THE British ruling class and its state power have never been greatly concerned about the sanctity of human life, except when it suits their purposes.
This is true not only when it comes to foreigners, whether killing them in huge numbers or watching them die from preventable hunger and disease.
It is also the brutal reality here at home, where thousands of mainly elderly people freeze to death every winter and dozens of sick or unemployed claimants commit suicide when they find their benefits unjustly withdrawn.
The idea that the lives of one mercenary Russian turncoat, his daughter, a courageous police officer and the good people of Salisbury matter much to a Tory government would be risible were the situation not so tragic and dangerous.
Tragic, because people going about their everyday lives have been attacked in a cold-blooded and savage manner, putting many others at risk of illness and death.
Dangerous, because powerful circles in Britain, the US and the rest of Europe seek to use the Salisbury outrage to escalate their strategy of tension with Russia.
What upsets them is not that Vladimir Putin and Russian state agents may have exhibited the cruelty and vengefulness of which they themselves are perfectly capable.
Of course, some politicians may genuinely be outraged by a murderous assault on the streets of Britain. But for others, the outrage is either selective or synthetic.
Moreover, any government hoping to be re-elected must try to protect its citizens and those in its care, however inadequate their efforts.
Nonetheless, the real crime of President Putin’s regime is to obstruct Western imperialism’s strategic designs in the oil-rich Caspian and Black Sea region, at the interface between Europe and Asia.
Over the past decade, Russia has stepped in to halt Georgian aggression in South Ossetia and, in effect, block Georgia’s accession to Nato and the EU.
Putin’s response to the Western-backed coup that overthrew the democratically elected government of Ukraine was to reincorporate Crimea into Russia, denying Nato a naval base, and to support communities in eastern Ukraine under bombardment from state and neofascist forces.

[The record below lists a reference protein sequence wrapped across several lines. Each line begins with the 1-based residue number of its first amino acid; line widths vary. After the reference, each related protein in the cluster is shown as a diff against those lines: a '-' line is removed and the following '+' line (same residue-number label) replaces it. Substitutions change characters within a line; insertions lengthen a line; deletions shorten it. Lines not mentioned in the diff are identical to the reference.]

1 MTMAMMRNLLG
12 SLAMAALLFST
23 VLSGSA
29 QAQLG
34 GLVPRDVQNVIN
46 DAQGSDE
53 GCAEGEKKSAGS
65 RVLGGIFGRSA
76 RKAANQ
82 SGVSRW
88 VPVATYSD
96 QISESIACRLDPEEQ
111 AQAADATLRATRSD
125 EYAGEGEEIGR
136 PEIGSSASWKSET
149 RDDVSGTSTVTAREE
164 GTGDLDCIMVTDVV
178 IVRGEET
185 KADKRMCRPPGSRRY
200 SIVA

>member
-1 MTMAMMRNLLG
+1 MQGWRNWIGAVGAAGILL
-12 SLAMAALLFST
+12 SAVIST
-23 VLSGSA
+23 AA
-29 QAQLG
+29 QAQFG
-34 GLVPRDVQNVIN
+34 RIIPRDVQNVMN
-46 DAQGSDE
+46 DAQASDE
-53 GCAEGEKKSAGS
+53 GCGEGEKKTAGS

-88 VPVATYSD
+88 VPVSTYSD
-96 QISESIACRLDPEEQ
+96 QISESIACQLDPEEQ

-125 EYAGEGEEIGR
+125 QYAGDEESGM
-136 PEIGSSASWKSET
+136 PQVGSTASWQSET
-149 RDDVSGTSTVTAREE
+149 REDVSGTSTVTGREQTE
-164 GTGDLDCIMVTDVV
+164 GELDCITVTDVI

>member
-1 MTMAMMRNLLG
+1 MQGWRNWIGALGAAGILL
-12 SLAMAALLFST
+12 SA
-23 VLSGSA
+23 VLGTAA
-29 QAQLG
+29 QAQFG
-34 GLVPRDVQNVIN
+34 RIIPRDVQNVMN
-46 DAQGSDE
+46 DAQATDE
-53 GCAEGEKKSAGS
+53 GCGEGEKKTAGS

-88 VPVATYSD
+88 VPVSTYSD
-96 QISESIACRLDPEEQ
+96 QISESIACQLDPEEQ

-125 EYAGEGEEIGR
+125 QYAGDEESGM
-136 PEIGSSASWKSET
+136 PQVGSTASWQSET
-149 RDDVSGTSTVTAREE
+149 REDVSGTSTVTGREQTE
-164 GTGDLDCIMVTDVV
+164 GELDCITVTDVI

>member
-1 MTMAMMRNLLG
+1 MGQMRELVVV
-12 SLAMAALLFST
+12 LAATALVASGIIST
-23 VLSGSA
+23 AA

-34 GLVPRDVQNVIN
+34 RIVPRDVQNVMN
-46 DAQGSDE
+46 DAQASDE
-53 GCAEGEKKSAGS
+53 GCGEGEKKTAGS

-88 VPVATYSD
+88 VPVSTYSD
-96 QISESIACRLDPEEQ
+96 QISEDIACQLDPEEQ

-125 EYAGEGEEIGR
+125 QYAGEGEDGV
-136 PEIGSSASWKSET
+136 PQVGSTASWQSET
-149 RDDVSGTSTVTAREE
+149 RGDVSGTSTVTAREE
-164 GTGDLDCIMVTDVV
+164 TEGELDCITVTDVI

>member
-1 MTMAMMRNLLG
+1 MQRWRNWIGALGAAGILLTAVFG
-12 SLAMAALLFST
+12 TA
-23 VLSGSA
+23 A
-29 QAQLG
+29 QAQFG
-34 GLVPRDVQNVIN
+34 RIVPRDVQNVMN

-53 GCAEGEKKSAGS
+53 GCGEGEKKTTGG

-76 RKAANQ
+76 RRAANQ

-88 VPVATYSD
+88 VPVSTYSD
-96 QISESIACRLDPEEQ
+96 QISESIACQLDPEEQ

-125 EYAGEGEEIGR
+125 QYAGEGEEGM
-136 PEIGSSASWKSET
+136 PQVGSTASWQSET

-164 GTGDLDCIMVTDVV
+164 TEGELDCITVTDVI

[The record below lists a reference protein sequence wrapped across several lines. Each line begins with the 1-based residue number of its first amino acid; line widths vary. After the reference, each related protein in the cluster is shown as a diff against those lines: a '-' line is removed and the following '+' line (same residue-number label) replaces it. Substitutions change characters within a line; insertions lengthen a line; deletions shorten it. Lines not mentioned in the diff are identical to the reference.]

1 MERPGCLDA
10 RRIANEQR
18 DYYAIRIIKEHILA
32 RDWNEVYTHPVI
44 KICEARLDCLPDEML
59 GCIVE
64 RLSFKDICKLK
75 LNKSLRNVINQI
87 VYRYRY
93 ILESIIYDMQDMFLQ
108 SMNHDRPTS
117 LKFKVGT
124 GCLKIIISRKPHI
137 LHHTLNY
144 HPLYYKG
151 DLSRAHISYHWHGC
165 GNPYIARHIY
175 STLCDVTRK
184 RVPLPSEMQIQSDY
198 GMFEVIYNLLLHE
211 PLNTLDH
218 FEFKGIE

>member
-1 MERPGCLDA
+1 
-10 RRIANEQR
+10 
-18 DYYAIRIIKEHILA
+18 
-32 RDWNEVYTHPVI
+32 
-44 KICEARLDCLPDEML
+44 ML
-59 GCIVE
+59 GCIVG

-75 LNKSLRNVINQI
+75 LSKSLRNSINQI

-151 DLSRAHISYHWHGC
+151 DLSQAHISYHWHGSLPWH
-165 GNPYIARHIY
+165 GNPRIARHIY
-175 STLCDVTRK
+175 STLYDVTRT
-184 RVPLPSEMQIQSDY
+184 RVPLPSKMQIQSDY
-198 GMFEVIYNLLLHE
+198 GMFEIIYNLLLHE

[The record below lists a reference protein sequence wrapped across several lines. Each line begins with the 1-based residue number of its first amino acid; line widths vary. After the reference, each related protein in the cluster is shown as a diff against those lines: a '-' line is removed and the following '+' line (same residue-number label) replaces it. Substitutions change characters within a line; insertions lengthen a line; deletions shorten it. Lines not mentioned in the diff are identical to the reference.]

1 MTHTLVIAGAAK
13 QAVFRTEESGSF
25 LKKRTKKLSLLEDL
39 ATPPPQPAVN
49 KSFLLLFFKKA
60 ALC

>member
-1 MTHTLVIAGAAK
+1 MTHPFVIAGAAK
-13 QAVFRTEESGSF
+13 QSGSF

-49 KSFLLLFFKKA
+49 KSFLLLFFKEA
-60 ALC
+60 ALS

Again, Russia’s determined response has delayed EU and Nato plans to enrol Ukraine in their ranks.
Most recently, Russian intervention in Syria at the behest of the legitimate government in Damascus has helped turned the military tide against pro-Western and Islamist rebels.
Whether this will scupper US imperialism’s intention to partition Syria remains to be seen.
In all cases, Kremlin actions have met a crescendo of condemnation from US, British, EU and Nato leaders.
For the latter, Western military or political intervention in Syria, Iraq, Afghanistan, Libya, Ukraine, Georgia and the rest is always selfless, humanitarian and justified; Russian intervention around its own borders, on the other hand, is always an example of aggressive expansionism.
Given this record of British hypocrisy and double standards, what should be the response to any proven Russian state involvement in the Salisbury attack?
Certainly, Britain is entitled to demand that the Chemical Weapons Convention directorate send an inspection team to Russia to assess the extent of that state’s compliance.
Sergei Skripal was brought here under a solemn and binding agreement with the Kremlin. Diplomatic expulsions are therefore justifiable, if largely symbolic.
Sanctions against pro-Putin oligarchs in Britain would also be understandable — although London should never have become a haven, laundrette and playground for any country’s oligarchs in the first place.
Today, Prime Minister Theresa May did not explicitly back Ofcom’s latest threat to revoke the TV broadcasting licence of RT (Russia Today).
Unlike the state-owned BBC, RT frequently carries interviews with critics of British and US foreign policy.
Salisbury must not be the pretext for shutting RT down.
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